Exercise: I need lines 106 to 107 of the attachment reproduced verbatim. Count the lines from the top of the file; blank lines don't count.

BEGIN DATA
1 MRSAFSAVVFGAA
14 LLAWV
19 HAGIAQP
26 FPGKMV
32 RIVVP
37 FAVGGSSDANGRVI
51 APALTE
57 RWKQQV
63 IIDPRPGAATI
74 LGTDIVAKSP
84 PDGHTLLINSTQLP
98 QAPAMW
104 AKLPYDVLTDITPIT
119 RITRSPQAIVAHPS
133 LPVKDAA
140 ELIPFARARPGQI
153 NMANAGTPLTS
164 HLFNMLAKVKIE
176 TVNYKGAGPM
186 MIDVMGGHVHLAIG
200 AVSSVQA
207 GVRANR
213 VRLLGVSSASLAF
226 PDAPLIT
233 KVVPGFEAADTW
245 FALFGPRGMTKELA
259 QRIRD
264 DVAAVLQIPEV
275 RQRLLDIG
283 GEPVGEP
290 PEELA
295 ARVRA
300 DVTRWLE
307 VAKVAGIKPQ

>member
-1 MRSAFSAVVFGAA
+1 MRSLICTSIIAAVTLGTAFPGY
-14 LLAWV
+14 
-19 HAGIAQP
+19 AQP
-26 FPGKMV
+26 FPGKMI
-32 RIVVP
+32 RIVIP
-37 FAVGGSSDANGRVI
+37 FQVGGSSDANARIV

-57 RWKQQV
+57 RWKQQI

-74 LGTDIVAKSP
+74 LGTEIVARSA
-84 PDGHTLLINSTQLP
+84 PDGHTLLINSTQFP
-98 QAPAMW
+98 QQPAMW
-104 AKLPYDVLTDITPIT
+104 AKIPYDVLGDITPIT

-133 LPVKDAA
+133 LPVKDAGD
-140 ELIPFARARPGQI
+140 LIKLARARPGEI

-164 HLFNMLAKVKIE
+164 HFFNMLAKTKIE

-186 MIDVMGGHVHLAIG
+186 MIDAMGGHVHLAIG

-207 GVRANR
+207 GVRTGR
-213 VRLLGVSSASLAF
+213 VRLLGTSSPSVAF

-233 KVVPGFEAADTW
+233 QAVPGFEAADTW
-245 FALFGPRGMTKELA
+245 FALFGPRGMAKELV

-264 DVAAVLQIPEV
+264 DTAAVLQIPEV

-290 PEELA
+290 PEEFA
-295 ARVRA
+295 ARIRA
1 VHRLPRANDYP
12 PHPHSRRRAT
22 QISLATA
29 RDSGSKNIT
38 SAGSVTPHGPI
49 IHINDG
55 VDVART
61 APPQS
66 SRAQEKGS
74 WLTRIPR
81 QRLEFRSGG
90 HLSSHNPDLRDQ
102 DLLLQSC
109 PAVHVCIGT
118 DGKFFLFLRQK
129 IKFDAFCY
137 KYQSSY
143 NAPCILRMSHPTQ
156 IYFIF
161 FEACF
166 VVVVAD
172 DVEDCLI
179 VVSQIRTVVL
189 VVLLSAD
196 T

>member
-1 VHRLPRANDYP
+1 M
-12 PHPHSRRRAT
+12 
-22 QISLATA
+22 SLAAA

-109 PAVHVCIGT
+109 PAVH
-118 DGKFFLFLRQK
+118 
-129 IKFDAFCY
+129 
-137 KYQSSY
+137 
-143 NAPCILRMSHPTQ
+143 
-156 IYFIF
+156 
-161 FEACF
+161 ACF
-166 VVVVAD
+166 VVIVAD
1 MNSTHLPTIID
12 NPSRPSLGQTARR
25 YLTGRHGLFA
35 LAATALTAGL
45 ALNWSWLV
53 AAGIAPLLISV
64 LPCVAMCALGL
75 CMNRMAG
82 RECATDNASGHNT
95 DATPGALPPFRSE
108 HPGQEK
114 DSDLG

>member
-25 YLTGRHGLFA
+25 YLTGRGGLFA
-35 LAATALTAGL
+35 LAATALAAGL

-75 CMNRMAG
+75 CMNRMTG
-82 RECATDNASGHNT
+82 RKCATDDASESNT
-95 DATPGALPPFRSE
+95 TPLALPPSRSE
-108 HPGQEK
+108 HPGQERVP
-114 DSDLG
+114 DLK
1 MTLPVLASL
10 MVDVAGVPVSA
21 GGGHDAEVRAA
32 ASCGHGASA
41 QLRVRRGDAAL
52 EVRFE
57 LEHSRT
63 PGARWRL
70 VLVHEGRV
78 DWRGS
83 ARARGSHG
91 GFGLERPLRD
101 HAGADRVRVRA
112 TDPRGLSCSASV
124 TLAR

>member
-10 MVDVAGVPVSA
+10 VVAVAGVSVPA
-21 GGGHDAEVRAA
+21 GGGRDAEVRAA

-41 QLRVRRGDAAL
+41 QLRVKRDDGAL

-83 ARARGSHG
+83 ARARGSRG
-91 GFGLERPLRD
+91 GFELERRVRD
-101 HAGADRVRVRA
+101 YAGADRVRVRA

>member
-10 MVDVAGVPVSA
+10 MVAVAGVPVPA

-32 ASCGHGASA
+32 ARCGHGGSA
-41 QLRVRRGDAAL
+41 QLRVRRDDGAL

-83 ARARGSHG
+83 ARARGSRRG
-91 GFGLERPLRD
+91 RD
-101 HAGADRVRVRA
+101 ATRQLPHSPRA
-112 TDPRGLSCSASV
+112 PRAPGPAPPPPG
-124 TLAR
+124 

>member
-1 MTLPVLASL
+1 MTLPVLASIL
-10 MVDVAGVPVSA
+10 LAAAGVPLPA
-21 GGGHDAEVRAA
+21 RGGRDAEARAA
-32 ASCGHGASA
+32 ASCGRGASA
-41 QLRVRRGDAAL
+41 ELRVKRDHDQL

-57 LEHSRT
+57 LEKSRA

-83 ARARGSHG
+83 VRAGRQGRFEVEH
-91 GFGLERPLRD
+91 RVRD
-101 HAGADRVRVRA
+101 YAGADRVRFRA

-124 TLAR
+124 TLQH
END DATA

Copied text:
-1 VHRLPRANDYP
+1 M